bushfires

Devine intervention

Miranda Devine sparked controversy by pre-emptively blaming green policy for the fires in the SMH last week. There was an outcry. I even wrote about it. I started following a fake Miranda Devine on Twitter (there’s also a fake Andrew Bolt) – but I can’t link to them because Twitter is down again.

The same venerated publication has another scribe – who leans more to the left – Elizabeth Farrelly. She fired this verbiage seemingly in the direction of her colleague in her take on events.

“Cut the trees! Burn the undergrowth! Hunt the sharks! Lynch the greens! Reprise, repay, repel. But in truth, to swim fish-filled, murky waters at twilight is to tattoo a big ‘BAIT’ sign on your behind. And to inhabit the bush, especially as climate change takes hold, is to make yourself fuel.

Certainly, we should feel compassion. And certainly, there should be regulations. Quite probably there should be more assiduous back-burning. But to blame green policies – to cull already endangered shark species, to reduce tree cover – is to blame nature for human folly.”

Now all the Herald’s big guns (except Annabel Crabb and Peter Hartcher who both write exclusively about politics) have had their say on the matter.

Black mark on green movement

While the green movement are trying not to jump up and down screaming “I told you so” when it comes to climate change and the fires/floods covering parts of Australia at the moment, and the loony “Christian” fringe is out blaming abortion laws, the right wing of the Australian media is lining up its ducks and preemptively declaring it open season on the green argument.

Arch conservative Herald columnist Miranda Devine – the paper’s attempt at providing “balanced” coverage – has weighed into the debate early. Blaming the green movement for the fires. I’m unsympathetic to anyone trying to advance their ideologies on the basis of tragedy. And giving air to this just “fans that flame” so to speak. Perhaps a poor choice of words…

The Herald ran this story alongside a piece on a resident who became an environmental vandal hero – after illegally clearing trees on his property to create a firebreak.  Perhaps the Fairfax group has decided inflicting “earth hour” upon the whole world wasn’t enough to give their environmental credentials any credibility next to News Ltd’s “One degree” committment. Maybe they’ve decided to throw out the centre left contingency and pitch to the Telegraph’s established right wing core… but here’s some of what Miss Devine had to say (readers from Townsville should note that she’s the columnist who said people who live in the tropics shouldn’t get cyclone aid because of their choice to live in a cyclone zone)… She’s shaping up as the Germaine Greer of the right (funnily enough she’d consider Greer as a nemesis in the true sense of the word).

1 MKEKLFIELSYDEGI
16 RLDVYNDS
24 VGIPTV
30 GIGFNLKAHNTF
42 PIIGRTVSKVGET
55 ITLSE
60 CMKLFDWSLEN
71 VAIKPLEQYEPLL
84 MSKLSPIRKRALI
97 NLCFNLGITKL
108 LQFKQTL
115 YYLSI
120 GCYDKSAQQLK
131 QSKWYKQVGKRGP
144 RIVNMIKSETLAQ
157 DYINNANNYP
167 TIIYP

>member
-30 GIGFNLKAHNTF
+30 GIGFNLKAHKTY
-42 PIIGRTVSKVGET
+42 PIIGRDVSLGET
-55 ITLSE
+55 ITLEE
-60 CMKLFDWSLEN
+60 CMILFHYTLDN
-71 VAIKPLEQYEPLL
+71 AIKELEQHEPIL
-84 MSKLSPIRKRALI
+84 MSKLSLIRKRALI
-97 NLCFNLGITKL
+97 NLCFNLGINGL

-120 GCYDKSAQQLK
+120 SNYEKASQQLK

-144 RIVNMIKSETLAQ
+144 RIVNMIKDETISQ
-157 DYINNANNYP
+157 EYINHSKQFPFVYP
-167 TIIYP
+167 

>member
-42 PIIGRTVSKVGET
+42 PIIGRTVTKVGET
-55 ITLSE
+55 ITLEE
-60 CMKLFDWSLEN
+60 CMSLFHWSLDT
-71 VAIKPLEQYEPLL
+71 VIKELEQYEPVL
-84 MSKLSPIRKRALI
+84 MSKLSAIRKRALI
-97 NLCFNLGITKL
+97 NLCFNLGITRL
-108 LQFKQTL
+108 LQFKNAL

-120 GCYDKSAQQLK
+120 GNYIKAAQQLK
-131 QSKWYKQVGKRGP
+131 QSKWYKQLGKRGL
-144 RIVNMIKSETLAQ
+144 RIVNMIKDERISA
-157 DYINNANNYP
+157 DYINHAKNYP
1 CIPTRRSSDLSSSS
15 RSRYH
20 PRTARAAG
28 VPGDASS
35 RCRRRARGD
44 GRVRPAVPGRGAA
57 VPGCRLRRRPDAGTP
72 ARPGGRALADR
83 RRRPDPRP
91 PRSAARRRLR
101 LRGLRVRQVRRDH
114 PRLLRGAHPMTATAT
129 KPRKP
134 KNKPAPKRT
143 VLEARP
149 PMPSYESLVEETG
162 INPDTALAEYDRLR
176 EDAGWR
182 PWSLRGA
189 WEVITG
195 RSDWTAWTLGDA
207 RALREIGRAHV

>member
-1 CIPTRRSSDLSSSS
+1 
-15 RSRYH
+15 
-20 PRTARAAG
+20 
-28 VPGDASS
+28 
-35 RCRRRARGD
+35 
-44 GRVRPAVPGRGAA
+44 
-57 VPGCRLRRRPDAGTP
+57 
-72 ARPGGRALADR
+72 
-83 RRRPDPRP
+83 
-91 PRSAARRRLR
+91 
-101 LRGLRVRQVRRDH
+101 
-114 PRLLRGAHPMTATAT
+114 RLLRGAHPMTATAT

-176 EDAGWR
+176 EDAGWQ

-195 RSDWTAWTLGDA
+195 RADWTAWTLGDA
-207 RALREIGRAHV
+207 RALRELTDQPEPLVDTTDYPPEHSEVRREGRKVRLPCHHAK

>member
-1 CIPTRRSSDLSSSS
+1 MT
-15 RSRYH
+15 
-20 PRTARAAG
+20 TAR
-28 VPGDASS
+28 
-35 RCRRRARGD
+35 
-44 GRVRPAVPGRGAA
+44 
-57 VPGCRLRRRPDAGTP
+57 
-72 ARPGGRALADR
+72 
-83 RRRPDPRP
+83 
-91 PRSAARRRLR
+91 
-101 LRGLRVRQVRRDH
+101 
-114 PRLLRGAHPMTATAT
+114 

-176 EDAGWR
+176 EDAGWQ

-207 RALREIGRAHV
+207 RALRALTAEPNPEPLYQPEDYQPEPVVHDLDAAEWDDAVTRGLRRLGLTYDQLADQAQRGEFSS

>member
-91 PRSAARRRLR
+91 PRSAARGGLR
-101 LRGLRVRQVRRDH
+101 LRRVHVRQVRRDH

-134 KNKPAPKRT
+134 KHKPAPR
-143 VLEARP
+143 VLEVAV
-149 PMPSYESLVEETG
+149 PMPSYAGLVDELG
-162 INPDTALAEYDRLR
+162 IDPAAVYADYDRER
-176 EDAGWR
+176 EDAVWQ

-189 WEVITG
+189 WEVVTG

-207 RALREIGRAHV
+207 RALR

“It was the power of green ideology over government to oppose attempts to reduce fuel hazards before a megafire erupts, and which prevents landholders from clearing vegetation to protect themselves.

So many people need not have died so horribly. The warnings have been there for a decade. If politicians are intent on whipping up a lynch mob to divert attention from their own culpability, it is not arsonists who should be hanging from lamp-posts but greenies.

Governments appeasing the green beast have ignored numerous state and federal bushfire inquiries over the past decade, almost all of which have recommended increasing the practice of “prescribed burning”. Also known as “hazard reduction”, it is a methodical regime of burning off flammable ground cover in cooler months, in a controlled fashion, so it does not fuel the inevitable summer bushfires.”